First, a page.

• Onions, tomatoes and sausages.  Dice the onions and tomatoes and chop the sausages into small chunks.  Add some butter and some sweet chilli sauce and wrap in foil.
  • Carrots.  Par-boil them then add honey, butter and a little water to them.

cookout11After your meal, place some marshmallows onto a stick and cook them in the flame, until their outsides are browned and the insides are sticky and gooey.  And very yummy.

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How To: Indonesian Satay Sauce


On our recent trip to Indonesia, we ate a LOT of satay.  It is the most wonderful nutty flavour, fresh with a little kick.  And so versatile,  it can be used to make Gado Gado, or used with chicken or beef and served with rice.  This recipe was constructed from ingredients given to me by our wonderful driver, Wyen,  while in Indonesia.  He gave us this recipe while sitting eating Nasi Goreng and sipping on coconut juice in a rural outdoor restaurant, set in the midst of green fields with rice growing.  Brown sugar has been used instead of the traditional palm sugar, because that it was what in the pantry.  Feel free to use palm sugar but please make sure it is ethically sourced.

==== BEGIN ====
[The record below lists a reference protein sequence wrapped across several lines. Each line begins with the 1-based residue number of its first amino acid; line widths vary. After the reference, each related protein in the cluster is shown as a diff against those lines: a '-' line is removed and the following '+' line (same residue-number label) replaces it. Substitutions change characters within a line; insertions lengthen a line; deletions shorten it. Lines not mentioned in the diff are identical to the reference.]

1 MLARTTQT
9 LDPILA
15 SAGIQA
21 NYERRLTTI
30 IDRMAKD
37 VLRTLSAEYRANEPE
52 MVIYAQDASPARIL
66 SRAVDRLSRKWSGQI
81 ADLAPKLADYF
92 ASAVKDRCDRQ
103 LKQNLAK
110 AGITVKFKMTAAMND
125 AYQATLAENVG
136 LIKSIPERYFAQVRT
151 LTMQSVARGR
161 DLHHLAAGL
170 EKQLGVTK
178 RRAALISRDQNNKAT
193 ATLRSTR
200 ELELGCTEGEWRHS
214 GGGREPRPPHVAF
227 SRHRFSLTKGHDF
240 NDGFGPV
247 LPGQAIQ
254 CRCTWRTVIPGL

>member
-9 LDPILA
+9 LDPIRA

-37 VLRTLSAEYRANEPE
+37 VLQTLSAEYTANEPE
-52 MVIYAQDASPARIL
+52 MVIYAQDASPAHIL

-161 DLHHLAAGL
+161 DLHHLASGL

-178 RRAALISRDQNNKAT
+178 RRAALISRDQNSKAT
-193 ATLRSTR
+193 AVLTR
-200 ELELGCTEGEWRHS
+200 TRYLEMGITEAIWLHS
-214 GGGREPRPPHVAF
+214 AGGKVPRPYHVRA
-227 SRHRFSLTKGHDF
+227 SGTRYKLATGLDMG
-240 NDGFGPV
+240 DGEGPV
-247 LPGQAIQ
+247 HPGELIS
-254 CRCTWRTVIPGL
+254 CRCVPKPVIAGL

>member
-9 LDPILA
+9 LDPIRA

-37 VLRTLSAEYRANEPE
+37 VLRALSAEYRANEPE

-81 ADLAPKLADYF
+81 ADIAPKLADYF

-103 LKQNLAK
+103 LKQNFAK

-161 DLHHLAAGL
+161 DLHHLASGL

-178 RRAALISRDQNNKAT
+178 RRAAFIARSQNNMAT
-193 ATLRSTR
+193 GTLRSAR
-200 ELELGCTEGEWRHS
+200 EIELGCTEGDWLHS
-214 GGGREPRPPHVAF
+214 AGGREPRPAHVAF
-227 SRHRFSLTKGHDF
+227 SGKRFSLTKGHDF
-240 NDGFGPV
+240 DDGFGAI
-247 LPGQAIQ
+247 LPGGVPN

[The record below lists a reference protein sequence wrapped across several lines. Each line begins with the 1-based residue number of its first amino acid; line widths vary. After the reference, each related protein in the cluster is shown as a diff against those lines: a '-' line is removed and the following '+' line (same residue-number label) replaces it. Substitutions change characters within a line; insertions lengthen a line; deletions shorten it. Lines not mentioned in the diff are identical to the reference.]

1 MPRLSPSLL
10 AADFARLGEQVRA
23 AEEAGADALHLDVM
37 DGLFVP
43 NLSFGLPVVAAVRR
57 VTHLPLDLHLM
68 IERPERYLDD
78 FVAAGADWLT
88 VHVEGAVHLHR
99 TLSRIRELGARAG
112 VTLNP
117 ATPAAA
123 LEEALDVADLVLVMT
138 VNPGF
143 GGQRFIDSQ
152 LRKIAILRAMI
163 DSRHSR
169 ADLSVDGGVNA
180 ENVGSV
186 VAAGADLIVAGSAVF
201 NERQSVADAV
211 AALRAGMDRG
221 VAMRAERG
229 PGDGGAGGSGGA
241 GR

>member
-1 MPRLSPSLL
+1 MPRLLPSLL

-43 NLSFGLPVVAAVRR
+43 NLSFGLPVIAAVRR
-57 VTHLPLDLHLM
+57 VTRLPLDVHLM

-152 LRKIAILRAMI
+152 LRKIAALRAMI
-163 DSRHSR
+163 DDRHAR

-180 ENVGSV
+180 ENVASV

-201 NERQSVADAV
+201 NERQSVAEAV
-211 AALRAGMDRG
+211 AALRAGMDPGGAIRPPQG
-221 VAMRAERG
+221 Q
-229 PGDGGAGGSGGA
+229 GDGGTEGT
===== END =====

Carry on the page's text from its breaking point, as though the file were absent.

2 cups fresh raw peanuts

Juice of 1 lime

1 Tbs brown sugar

1/4 tsp chilli flakes

2 Tbs Kecap Manis

2 Tbs Soya Sauce

1 cup water



1. Add all of the ingredients to your high speed blender.  Blend ingredients for about a minute on an average speed.  If you leave it for longer, all of the peanuts will become smooth.